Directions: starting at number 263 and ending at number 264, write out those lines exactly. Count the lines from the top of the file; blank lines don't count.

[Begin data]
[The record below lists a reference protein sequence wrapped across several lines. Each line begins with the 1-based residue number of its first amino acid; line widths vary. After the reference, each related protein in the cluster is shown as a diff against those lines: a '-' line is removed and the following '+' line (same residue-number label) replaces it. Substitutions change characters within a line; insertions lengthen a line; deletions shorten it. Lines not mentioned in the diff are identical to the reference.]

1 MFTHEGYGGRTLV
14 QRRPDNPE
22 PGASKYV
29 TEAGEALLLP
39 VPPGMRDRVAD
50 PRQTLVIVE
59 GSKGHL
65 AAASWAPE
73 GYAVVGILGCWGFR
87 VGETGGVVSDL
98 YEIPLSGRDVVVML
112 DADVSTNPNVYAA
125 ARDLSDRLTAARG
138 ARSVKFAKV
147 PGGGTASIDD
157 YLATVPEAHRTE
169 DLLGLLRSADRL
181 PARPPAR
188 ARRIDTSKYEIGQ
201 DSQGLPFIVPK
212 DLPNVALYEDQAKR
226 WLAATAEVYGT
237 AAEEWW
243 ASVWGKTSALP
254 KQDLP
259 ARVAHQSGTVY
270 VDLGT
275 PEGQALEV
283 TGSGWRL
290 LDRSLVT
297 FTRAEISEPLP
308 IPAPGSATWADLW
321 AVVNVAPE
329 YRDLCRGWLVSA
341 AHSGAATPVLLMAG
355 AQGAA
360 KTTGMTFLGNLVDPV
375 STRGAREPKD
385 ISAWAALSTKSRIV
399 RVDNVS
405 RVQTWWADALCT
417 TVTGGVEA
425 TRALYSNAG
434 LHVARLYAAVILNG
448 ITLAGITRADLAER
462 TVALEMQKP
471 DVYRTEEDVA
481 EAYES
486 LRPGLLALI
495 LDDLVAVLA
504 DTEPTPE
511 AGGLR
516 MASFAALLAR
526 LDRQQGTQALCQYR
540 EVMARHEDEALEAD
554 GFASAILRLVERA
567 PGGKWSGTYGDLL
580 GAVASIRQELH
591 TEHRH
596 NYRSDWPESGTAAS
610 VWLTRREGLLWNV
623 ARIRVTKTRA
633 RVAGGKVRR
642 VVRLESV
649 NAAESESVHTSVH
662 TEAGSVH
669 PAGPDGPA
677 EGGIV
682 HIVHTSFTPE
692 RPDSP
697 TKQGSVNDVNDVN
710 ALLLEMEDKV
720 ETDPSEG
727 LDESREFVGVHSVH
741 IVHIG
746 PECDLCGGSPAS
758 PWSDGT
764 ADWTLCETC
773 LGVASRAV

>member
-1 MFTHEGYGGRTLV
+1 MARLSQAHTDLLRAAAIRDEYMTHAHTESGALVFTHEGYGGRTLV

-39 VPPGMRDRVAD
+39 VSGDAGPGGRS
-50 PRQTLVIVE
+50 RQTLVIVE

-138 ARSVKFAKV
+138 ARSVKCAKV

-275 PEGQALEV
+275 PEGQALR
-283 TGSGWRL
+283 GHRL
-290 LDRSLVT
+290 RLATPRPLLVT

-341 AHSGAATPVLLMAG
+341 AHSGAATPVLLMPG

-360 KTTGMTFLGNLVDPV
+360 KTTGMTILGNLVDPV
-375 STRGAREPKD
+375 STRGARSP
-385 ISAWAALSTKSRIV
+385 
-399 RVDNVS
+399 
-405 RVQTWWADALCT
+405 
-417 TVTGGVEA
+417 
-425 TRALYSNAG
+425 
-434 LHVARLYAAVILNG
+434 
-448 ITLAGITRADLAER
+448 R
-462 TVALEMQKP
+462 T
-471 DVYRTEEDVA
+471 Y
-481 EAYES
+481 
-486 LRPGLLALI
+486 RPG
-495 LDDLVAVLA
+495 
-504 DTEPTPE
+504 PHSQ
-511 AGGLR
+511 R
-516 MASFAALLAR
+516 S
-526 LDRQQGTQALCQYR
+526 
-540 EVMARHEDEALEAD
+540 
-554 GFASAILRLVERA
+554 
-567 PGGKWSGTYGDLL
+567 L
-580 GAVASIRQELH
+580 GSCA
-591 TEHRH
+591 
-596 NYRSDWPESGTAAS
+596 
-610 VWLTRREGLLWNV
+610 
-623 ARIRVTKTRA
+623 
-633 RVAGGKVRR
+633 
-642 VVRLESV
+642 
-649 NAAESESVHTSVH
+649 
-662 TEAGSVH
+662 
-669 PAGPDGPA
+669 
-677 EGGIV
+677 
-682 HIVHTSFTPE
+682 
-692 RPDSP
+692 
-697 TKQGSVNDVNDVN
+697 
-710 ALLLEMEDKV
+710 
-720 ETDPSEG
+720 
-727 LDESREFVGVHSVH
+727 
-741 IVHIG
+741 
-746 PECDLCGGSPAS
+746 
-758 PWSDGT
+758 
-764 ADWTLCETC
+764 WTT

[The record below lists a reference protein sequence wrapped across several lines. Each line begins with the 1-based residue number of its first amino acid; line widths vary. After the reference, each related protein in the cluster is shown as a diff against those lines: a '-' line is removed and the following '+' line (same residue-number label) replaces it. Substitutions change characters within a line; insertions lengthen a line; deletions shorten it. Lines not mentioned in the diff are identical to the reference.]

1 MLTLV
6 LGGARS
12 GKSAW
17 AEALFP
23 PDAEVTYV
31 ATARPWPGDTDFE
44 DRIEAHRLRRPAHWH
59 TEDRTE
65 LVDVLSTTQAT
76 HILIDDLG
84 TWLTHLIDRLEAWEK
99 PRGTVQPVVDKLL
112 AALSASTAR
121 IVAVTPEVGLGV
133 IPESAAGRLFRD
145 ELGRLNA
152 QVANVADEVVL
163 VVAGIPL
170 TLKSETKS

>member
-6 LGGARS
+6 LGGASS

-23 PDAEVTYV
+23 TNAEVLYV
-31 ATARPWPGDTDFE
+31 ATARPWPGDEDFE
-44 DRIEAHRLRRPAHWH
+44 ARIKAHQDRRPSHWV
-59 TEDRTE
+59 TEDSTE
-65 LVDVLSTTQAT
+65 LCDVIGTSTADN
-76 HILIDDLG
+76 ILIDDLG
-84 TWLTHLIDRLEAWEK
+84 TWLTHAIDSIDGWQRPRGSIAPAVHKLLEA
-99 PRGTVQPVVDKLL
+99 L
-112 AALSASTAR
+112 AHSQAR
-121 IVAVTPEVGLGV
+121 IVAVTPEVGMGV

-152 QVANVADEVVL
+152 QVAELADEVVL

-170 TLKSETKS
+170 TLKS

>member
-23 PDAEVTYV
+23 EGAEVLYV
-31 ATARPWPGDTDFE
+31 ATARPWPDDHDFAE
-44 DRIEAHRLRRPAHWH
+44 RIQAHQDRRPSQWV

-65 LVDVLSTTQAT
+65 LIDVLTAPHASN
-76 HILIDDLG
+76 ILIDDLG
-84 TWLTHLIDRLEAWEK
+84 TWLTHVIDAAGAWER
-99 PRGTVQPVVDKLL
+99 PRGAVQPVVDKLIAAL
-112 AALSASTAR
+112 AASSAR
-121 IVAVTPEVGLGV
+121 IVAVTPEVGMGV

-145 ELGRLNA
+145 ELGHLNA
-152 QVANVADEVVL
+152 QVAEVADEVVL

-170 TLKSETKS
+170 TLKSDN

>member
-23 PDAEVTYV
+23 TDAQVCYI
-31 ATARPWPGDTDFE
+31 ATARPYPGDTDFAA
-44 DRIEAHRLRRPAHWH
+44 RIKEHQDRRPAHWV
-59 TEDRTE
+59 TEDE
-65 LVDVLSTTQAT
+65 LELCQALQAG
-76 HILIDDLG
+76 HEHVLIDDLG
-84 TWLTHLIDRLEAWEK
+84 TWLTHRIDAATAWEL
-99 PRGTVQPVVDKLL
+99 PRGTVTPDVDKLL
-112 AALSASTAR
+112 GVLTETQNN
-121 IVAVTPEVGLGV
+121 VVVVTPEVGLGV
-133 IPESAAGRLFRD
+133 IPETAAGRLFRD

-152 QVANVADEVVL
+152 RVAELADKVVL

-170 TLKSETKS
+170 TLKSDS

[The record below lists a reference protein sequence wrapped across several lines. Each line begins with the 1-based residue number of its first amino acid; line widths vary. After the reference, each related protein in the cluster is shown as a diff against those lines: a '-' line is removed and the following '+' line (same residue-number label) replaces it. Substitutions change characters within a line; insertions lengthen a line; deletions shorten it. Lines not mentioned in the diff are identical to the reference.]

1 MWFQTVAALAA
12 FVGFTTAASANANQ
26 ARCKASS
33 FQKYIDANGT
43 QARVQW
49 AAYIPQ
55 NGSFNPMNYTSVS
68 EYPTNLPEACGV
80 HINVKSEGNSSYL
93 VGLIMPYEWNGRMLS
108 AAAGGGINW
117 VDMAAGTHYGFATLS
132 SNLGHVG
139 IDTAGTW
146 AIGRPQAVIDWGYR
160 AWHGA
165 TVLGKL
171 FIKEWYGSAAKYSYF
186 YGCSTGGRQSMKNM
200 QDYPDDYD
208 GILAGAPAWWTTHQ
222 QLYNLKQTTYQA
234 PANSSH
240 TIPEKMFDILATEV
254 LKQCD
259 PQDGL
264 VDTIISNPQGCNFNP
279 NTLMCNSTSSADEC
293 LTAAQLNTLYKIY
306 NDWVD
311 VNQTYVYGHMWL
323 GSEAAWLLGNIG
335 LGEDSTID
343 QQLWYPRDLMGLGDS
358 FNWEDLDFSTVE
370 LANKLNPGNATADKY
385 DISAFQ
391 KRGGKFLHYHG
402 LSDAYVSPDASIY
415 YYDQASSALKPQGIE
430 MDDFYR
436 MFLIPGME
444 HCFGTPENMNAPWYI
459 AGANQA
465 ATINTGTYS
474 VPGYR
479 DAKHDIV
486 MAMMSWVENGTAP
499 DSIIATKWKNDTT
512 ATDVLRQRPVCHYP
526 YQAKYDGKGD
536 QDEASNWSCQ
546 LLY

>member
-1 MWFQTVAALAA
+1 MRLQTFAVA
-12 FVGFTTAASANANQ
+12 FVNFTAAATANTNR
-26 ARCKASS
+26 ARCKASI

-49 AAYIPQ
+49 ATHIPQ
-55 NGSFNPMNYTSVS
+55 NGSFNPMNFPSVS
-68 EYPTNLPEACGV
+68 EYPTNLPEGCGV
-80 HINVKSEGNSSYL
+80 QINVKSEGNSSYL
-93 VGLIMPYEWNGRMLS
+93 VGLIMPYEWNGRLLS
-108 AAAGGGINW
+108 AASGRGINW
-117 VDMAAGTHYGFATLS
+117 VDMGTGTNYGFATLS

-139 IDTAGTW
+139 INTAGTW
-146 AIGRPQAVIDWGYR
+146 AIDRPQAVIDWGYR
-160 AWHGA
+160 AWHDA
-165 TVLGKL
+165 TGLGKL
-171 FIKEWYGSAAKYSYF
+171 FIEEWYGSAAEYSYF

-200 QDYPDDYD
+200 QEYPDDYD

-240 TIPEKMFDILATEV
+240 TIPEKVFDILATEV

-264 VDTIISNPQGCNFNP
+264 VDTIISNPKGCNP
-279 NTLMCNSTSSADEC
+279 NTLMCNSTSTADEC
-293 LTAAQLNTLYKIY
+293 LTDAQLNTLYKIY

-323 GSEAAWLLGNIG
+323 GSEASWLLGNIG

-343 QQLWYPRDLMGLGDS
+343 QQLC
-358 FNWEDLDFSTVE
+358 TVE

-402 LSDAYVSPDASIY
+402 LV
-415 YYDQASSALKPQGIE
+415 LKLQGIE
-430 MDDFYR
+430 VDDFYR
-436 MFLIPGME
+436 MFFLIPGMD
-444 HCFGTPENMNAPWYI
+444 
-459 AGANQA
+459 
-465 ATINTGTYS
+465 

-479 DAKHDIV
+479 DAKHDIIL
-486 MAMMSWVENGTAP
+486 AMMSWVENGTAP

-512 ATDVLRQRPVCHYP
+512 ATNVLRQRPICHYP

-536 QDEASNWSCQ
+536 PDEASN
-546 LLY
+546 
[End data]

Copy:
-65 LVDVLSTTQAT
+65 LELCQALQAG